He felt he had tried to impose an element of crossover into the contemporary dance-club scene, where that idea simply didn’t exist. His feeling was that he didn’t properly understand the genre of dance music and was too inexperienced to know whether a true integration of this type of music would have been possible. Martyn’s attention to detail and the quality of each individual sound and its placement also marked his music out as different from other ‘club’ music of the era, where the source of a sample was not so important.

“I also feel that it was not because Scottish traditional music wasn’t suitable for such treatment, it was more a bias against our own regional ‘ethnicity’ and fringe musical cultures of the UK.”

After all, this was a time when dance remixes of West African acts such as Baaba Maal, Angelique Kidjo and Mory Kante were all the rage on certain dance floors – so why not traditional Scottish music too?

Martyn seemed to be trying to make a statement across generations, to young audiences in general and traditional musicians in particular.

“The unavoidable fact about me as a person is that I feel more a part of the old ways, yet make use of the most current technologies and my own generation’s language to express myself in an attempt to answer the question.”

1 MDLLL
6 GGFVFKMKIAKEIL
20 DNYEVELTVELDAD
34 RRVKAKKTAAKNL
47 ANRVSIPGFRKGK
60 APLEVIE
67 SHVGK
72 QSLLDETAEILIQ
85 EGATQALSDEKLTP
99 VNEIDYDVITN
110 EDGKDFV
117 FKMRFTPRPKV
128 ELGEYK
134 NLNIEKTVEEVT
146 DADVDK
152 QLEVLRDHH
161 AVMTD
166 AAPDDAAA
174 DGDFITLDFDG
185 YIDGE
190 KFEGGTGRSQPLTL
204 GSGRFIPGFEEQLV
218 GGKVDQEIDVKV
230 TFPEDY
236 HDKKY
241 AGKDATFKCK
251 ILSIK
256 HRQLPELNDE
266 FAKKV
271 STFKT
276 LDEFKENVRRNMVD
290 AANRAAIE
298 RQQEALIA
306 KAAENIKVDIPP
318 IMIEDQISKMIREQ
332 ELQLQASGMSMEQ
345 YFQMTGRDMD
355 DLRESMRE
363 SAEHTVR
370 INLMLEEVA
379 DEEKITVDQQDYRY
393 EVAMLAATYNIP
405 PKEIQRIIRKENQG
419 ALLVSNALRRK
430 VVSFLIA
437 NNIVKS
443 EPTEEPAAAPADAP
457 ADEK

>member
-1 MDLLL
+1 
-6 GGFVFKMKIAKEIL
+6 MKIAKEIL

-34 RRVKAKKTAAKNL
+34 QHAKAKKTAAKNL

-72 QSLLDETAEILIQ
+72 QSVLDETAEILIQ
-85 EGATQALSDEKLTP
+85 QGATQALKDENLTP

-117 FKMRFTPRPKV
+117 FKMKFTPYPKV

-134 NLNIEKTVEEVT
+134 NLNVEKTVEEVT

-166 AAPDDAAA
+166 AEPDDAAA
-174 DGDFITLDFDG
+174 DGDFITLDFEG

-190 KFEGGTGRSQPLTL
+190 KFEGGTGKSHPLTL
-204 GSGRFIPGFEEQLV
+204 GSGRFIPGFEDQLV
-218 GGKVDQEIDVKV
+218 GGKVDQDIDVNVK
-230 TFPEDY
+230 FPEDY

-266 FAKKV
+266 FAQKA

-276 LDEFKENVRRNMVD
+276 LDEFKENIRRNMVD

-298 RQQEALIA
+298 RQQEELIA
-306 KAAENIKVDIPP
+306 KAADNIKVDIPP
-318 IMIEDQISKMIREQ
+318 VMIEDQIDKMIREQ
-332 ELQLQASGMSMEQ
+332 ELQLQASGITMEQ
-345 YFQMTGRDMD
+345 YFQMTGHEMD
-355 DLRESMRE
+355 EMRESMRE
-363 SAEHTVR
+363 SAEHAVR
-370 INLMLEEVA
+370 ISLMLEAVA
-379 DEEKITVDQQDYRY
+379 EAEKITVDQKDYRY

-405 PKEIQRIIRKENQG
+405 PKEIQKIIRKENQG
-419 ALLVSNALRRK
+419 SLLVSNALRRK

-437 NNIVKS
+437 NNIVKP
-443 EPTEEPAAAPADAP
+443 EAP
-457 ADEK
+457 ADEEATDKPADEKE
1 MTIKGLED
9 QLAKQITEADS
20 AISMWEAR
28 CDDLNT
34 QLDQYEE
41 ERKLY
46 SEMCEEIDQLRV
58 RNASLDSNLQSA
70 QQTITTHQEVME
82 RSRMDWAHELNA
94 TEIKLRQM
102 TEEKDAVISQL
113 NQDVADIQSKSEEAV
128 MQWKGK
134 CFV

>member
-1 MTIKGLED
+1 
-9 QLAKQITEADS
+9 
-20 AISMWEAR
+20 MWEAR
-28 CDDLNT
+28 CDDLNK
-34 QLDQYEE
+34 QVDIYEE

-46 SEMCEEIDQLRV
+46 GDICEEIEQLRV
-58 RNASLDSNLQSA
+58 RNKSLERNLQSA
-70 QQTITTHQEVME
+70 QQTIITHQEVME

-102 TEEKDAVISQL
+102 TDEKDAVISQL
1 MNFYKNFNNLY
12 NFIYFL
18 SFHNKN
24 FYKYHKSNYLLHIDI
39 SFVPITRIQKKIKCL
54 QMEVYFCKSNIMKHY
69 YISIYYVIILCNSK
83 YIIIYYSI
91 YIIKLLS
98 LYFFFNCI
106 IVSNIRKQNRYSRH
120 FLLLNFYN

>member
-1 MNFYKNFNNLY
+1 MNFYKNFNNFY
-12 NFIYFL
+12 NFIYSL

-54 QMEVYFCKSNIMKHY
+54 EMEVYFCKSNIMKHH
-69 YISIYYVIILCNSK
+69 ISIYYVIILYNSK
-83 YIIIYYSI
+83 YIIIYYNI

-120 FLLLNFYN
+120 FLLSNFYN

To come full circle, the two cultures he was working within – the contemporary urban one and the traditional one, with its rural, ancient connotations, were at such polarity that it was difficult for him not to get trapped in some no-man’s-land that made no impression on either side. At the time, that’s what he felt had happened – and then Grit came along, a veritable feast for the ears.

Track 1, “Move”, gets us straight into familiar territory with a sample of the “Moving On Song” written by Ewan MacColl and sung by Sheila Stewart of Rattray, with a kicking drum ‘n’ bass feel and ravey synth bassline.

Next up is “Blackbird” – “What A Voice, What A Voice”, sung by Lizzie Higgins, a celebration of sampled vinyl and Gaelic song, with an expansive string section, all accompanied by heavy beats that gives this track an escapist, filmic quality.

Track 3, ‘The Chanter’, has a sampled fragment of “Mrs MacLeod of Raasay”, sung by Mairi Morrison, but is introduced by a sample of an English accent – ‘you play the melody on the chanter’ – soon followed by a lurch into mouth music (or Puirt à beul– a system of teaching bagpipe tunes), heavy beats, power chords, distorted bagpipes and phased drum sounds reminiscent of the era. This track epitomizes the ‘repetitive beats’ so hated by the Conservative government of John Major, who in 1994, attempted to end outdoor raves (generally known as people gathering together to enjoy themselves) with the Criminal Justice Act.

Track 4, “Nae Regrets”, features the humorous song, “I’ll Awa Hame”, sung by Annie Watkins. (‘I’ll no bide wi me Granny nae mair’), before crashing in with rave-style beats. Only here, the beats are in three-time, something that would have made this stand out on the average ‘four-on-the-floor’ dance floor. The track ends with the sound of analogue valve equipment being switched off.

“Liberation” is next. The track contains part of Psalm 118 sung in Gaelic by Murdina and Effie MacDonald, with the English translation of the psalm recited by the charismatic Michael Marra. This is a powerfully atmospheric piece with lush strings. “I shall not die, but live and declare the works of The Lord”. Was Martyn thinking of liberation from life, perhaps?